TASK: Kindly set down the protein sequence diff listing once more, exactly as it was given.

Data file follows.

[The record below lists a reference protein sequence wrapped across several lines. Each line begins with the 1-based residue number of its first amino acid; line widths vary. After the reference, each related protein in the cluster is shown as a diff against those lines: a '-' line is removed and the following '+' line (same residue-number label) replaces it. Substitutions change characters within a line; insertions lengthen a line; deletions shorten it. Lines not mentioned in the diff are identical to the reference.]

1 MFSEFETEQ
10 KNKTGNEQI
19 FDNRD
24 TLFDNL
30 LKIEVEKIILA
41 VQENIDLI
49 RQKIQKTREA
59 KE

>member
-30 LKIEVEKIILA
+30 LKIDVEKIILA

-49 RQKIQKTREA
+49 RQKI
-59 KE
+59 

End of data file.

[The record below lists a reference protein sequence wrapped across several lines. Each line begins with the 1-based residue number of its first amino acid; line widths vary. After the reference, each related protein in the cluster is shown as a diff against those lines: a '-' line is removed and the following '+' line (same residue-number label) replaces it. Substitutions change characters within a line; insertions lengthen a line; deletions shorten it. Lines not mentioned in the diff are identical to the reference.]

1 MFSEFETEQ
10 KNKTGNEQI
19 FDNRD
24 TLFDNL
30 LKIEVEKIILA
41 VQENIDLI
49 RQKIQKTREA
59 KE

>member
-30 LKIEVEKIILA
+30 LKIDVEKIILA

-49 RQKIQKTREA
+49 RQKI
-59 KE
+59 